Kristi: Sure. Yeah. So, my mom was not an entrepreneur. She was a homemaker. She was a trained nurse but most of my growing up she was a homemaker and amazing at it. Like, I kind of grew up wanting to be a mix of both my parents because they were both such awesome role models for us. My dad was definitely the entrepreneur. I remember very clearly he never…I don’t think he preached as much as he led by example and I am very curious by nature. So, I asked a lot of questions. I remember one dinner table conversation asking my dad, “How much money do you make? And how much money does your business make?” And my mother was horrified. And she said, “Kristi, we don’t talk about things like that.” And my dad said, “Well, wait a second, Judy. Yeah, we do. We have to talk about this. How else do we expect her to learn because they’re not going to teach her this in school.” And I guess he felt like, I was probably at an age that I could be responsible enough that I wasn’t gonna be blabbing it around, you know? I think I was probably 13 or 14 at the time and so he walked it through with me. And another time I remember, I was 15 and I started a lawn cutting business. And I didn’t have a driver’s license, because I was only 15. So, I made pamphlets with…I drew up pamphlets, and my dad would…They would help support us however, they could. So, he took my little drawing and he took it to his office and he photocopied me like, a hundred copies of my little pamphlet. And then I went door to door in my neighborhood, anywhere that I could walk to, and I delivered the flyers. And I ended up getting about 20 customers. And I’d spent my summer walking, pushing my lawn mower because I didn’t have a car, you know, push it around and I would cut people’s grass. And I kept clear track of how many hours I spent, and how much money I made. And at the end of the summer, I kept this little, you know, handwritten. It was a spreadsheet, effectively handwritten. And I showed my Dad, “Look, I did this many hours of work, and this is how much money I made.” And he said, he stood back and watched me and he said, “That’s fantastic. I’m really proud of you. And you know, how does it feel?” Then he said, “Have you ever thought about how much more you would have made if you had someone working for you?” And I was like, “I don’t understand how would that have made more money? If they’re working for me, then I have to pay them?” And he said, “No, well, what happens, Kristi…” And he explained that, if I’m charging $15 an hour to a client to cut their grass, and I’m paying a student, you know, back then I think I was probably paying $5 an hour to a grade nine boy to cut grass with me. He said, “You know, if you’re charging 15, and you’re paying an employee five, you’re making $10.” And I was like, “Oh my gosh, I’m making a full 15 on myself and I can make 10 off.” I actually think it was 15 and seven. So, I think I was making about seven off of, you know…And so it was like, the light bulb went off for me. So, the next summer I hired two boys to work with me and I actually got my driver’s license and we got…So, we were able to go and get further clients. So, that’s the kind of way my dad would teach. In another time. I remember when I was running College Pro, my very first summer. I had half of my painters…I had, I think I had eight painters. Four of them quit. They worked on May and June and I needed them till August. Four of them quit on me by the end of June. And I was like, “Oh my God, now I have to start hiring again. I have to train them again.” And I talked to my dad about it. I was really frustrated and he said, “Have you considered that it might be how you’re…How you’re approaching working with these employees?” And I was like, “What do you mean?” He said, “Well, you know, have you shared with them what your goals are? Are you looking to get them on your side? Are you incenting them with bonuses? Or are you being a bit of a dictator?” And I was like, “Oh, yeah. I think I’m being kind of bossy like, I’m telling them what to do. And I’m not really incenting them to help me get to my goals.” And so he was kind of…He opened my eyes to maybe having a shared goal with my team and the second half of the summer was so much better. And I was…I started bringing treats to them on the job site. I dropped off popsicles and pops and little things that didn’t cost a lot but showed them I cared about them. And those same group of painters that I had for the second half that summer stayed with me for the next two summers after that, and what a difference it makes when you’ve got a shared vision as a team. You know, so my dad was really inspirational to me, he taught me a lot just by asking questions and kind of pointing…Just building awareness around different ways of doing things and definitely instilled an entrepreneurial spirit in all of us. My other…Both my brothers are entrepreneurs as well.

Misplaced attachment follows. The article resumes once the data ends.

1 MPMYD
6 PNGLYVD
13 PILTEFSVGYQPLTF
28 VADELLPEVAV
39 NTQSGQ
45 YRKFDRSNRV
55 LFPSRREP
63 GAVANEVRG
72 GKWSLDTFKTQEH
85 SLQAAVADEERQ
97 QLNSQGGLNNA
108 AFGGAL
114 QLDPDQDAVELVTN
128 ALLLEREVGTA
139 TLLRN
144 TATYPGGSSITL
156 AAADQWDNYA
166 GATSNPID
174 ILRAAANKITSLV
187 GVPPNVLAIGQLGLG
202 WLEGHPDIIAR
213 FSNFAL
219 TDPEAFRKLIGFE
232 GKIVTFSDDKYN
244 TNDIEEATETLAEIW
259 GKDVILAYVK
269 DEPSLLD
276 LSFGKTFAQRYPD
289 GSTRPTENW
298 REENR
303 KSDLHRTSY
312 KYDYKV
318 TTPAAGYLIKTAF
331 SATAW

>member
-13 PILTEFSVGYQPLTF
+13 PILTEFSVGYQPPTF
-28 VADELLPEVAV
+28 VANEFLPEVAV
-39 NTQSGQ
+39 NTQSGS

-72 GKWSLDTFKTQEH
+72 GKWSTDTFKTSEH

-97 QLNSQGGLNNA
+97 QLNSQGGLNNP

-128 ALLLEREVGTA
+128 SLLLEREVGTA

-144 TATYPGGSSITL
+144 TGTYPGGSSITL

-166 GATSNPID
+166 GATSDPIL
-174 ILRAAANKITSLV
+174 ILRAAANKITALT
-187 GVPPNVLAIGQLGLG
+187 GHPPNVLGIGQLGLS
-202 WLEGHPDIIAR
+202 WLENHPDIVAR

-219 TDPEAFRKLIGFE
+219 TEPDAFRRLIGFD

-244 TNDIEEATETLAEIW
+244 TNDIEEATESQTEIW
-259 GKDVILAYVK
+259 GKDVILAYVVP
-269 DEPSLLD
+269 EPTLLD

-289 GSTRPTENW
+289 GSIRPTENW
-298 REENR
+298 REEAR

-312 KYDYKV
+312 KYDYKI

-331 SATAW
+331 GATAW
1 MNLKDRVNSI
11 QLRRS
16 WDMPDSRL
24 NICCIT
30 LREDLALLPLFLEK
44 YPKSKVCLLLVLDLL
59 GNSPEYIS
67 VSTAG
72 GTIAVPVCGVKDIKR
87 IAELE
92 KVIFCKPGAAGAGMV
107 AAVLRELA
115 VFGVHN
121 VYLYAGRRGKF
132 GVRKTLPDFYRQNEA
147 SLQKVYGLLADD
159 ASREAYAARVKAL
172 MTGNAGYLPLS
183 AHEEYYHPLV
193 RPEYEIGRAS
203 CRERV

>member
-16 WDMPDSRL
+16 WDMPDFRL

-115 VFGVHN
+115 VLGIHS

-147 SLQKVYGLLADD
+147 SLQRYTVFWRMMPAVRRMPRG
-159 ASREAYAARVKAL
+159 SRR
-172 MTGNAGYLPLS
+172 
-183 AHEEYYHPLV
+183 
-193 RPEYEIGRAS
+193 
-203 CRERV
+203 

John: That’s amazing. I love that because having someone that close to you, being able to give you advice, honesty, transparency, and giving you support along the way as opposed to…Yes, you’re gonna fail, you’re gonna make mistakes but how do you learn, right? That’s the only way to learn, by making mistakes. So, that’s entrepreneurship and without that, I mean, I don’t think you would be the person you are today, right? Like…